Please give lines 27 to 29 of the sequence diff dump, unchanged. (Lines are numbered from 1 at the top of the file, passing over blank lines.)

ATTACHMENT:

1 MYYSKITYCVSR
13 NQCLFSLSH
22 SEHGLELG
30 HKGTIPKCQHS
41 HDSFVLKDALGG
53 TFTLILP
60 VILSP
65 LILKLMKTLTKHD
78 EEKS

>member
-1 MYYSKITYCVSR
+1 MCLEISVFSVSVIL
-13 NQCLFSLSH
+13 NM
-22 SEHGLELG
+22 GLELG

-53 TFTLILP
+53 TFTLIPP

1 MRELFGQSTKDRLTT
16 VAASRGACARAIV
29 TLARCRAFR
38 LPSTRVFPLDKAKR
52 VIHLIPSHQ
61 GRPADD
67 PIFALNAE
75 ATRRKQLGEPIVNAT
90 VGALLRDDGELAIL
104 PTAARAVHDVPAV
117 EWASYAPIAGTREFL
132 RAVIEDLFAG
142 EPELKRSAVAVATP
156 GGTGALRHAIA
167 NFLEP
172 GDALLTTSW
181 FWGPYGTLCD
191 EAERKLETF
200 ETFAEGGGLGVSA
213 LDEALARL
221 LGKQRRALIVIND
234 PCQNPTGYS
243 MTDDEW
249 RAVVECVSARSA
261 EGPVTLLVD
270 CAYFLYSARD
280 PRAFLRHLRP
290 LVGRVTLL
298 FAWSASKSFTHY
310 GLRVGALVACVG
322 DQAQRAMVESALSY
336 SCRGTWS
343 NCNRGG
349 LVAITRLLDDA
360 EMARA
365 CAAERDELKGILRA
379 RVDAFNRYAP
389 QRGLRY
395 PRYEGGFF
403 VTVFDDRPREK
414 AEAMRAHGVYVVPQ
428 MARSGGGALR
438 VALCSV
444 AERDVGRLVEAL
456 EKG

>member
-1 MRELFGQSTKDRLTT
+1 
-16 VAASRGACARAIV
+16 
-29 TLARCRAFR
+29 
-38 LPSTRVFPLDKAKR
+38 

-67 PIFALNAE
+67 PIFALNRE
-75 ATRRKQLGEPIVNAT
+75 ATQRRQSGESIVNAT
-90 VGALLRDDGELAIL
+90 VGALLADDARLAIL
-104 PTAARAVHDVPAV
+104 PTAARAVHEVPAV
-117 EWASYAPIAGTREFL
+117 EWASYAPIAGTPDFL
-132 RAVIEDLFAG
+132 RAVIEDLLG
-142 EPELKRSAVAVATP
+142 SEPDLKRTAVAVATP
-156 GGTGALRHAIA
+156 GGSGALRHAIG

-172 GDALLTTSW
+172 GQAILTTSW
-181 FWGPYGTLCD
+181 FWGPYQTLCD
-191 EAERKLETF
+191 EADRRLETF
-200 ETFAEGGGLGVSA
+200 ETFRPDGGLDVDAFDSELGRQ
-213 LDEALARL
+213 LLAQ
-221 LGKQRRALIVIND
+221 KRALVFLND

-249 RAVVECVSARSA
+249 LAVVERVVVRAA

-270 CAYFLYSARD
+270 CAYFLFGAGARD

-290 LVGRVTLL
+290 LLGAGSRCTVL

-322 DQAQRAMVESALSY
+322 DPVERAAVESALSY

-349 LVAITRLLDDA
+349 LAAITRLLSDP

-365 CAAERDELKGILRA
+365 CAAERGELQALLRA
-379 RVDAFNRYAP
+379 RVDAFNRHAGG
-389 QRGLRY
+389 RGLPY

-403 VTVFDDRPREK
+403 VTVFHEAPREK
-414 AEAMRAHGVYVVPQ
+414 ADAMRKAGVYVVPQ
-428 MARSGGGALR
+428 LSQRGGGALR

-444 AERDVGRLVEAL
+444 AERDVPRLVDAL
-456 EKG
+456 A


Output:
90 VGALLRDDGELAIL
104 PTAARAVHDVPAV
117 EWASYAPIAGTREFL